Catch: I was designated right field when I played Little League in the fourth grade and never remember a ball making it into my glove. Well girls were not even supposed to play in that league so I still am not sure how I even made the team. Jimmy was in a different division so it couldn’t have been family connections. It was obvious that I was a few notches down from being the next Barry Bonds. One time I was at bat and my face must have looked like a huge red target to mister lanky freckles on the mound because the ball hit me right in the face. Busted lip, there is not supposed to be any crying in baseball. No crying when our Pomeranian ran away. No crying when I lost the gold bracelet Grandma gave me and it ended up being deep in the living room couch. No crying when my lip had to be bandaged up and I had to walk around the playground with everyone asking why I did not wipe the chocolate off of my lip. Not chocolate, not even close. No crying when I caught lice and Grandma cut all of my hair off with barbershop clippers on a stool in the driveway of the motor home they lived in. No crying when I had to take my second grade school picture three days later. No crying when I had to get that flu shot while he got injected with poison. No crying when the poison was ready for round two but his mind chose to throw in the towel.

Celebration: They called it a “Celebration of Life.” Call it like it is, this was a funeral. Pasted smiles on faces that were attached to bodies that could still function. Bodies that were not plastered in my head with the image of hospital gowns. People who were not forced to be on a “custom bed” that was actually a gurney in the middle of the living room when it all ended. Happiness a thing of the past. Swarms of bodies walking in out of the same room that held the man of the house dead center only minutes ago as if nothing had changed at all. Fake fake fake. Am I the only one burned with the image of life literally floating away in my brain?  I will never understand how you can fight and beat colon cancer only to end up with lung cancer. After that day, I knew that it did not matter if you were a good person or not. Obeying traffic lights and going to bed on time does not guarantee that you will be around for your next birthday party. It does not insure that an IV will not become a part of your identity. Momentary joy diminished by more radioactivities. Fishing poles traded in for heart monitors and rocking chairs that make you look more like a lunatic constantly swaying than a person going through chemo. Why commemorate anything? If something good happens, it only means something bad is going to follow. Cynical, I know. I guess that’s what happens when the wrong person answers the doctor’s phone call.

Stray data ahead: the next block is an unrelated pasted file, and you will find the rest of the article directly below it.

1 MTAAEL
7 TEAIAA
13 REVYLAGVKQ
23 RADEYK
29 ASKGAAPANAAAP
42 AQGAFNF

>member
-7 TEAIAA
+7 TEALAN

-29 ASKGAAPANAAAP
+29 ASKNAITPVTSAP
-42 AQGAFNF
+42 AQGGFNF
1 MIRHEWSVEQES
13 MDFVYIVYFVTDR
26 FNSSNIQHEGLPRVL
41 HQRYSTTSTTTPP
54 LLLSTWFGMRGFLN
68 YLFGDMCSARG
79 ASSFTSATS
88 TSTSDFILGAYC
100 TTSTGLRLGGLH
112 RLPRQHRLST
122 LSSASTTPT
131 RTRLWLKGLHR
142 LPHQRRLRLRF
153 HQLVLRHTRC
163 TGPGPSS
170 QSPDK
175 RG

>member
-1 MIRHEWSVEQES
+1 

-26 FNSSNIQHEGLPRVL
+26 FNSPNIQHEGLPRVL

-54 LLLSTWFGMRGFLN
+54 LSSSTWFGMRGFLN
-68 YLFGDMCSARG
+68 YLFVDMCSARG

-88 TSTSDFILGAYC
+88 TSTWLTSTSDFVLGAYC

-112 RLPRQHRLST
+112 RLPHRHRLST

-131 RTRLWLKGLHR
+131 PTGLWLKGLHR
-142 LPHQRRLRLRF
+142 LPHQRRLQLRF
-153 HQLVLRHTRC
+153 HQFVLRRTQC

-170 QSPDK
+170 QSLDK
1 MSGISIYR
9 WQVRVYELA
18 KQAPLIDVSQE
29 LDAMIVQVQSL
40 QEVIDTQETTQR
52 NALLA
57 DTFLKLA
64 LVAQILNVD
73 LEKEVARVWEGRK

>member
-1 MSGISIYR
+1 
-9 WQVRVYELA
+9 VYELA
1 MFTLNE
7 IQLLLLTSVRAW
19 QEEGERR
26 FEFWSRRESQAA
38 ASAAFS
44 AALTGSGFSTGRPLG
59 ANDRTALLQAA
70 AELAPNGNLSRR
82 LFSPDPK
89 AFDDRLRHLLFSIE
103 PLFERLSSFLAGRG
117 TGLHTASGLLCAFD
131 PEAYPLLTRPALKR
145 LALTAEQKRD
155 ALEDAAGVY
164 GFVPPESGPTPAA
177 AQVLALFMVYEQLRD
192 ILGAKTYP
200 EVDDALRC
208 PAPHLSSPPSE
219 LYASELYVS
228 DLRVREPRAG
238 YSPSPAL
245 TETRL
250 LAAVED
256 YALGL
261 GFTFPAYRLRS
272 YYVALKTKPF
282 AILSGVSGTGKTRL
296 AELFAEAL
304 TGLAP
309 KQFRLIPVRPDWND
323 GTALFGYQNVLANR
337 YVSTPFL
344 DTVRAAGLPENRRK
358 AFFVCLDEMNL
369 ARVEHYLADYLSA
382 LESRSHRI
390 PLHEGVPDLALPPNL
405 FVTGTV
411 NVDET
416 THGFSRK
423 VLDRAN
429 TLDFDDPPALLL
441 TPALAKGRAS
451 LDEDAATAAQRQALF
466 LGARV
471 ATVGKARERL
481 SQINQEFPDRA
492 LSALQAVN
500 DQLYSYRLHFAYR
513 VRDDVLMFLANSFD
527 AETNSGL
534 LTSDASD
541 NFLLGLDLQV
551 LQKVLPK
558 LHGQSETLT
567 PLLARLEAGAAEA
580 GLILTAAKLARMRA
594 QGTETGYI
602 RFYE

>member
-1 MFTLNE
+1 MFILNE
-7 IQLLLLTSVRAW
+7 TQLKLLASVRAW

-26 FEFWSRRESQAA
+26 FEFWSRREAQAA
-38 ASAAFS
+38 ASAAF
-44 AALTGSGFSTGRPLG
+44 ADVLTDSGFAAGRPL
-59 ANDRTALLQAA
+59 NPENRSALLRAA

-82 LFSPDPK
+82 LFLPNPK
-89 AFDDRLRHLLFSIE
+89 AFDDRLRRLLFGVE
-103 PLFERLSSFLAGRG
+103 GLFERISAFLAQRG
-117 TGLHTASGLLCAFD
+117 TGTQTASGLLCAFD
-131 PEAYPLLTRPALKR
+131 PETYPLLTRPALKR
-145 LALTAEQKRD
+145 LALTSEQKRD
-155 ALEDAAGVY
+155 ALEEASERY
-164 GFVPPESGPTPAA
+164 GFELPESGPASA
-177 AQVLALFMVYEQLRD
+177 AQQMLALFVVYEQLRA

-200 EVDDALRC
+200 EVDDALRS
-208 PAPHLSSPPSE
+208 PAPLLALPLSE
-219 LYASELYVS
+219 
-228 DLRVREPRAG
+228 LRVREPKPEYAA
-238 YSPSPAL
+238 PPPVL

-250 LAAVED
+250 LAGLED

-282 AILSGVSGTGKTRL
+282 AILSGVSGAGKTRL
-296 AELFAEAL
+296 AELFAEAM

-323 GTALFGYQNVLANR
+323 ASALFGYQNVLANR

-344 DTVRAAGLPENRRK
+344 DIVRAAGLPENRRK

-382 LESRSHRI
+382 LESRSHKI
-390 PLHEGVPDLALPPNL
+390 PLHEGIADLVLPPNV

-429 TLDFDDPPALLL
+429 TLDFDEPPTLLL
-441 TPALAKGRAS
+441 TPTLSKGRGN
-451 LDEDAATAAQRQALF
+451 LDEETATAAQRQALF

Cold: How I feel everyday since that one Sunday in September. The absence of warmth, the withdrawal of life, and the temperature of his hand once it fell limp on the white sheet covering that hopeless attempt of a bed. Papa was never sick a day in his life. Then his colon and lungs decided to pass the ball back and forth until he waved the white flag after four weeks. The lack of a sufficient answer as to why the Noni lotion that the lady conned him into buying while we were in Hawaii did not work. Magic herbal teas and trips back east together to somehow ease me into the impending doom. I was the healthy one being babied while he silently became a photograph on my wall.